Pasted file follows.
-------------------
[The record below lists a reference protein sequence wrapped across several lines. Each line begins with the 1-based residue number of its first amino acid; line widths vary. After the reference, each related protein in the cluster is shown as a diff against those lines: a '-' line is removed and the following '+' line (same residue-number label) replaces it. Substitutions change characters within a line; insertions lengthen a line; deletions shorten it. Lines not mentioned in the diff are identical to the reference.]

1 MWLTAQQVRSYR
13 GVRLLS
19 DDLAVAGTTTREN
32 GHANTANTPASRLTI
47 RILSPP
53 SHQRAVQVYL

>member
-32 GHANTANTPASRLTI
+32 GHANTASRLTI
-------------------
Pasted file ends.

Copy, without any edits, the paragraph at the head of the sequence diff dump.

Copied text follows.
[The record below lists a reference protein sequence wrapped across several lines. Each line begins with the 1-based residue number of its first amino acid; line widths vary. After the reference, each related protein in the cluster is shown as a diff against those lines: a '-' line is removed and the following '+' line (same residue-number label) replaces it. Substitutions change characters within a line; insertions lengthen a line; deletions shorten it. Lines not mentioned in the diff are identical to the reference.]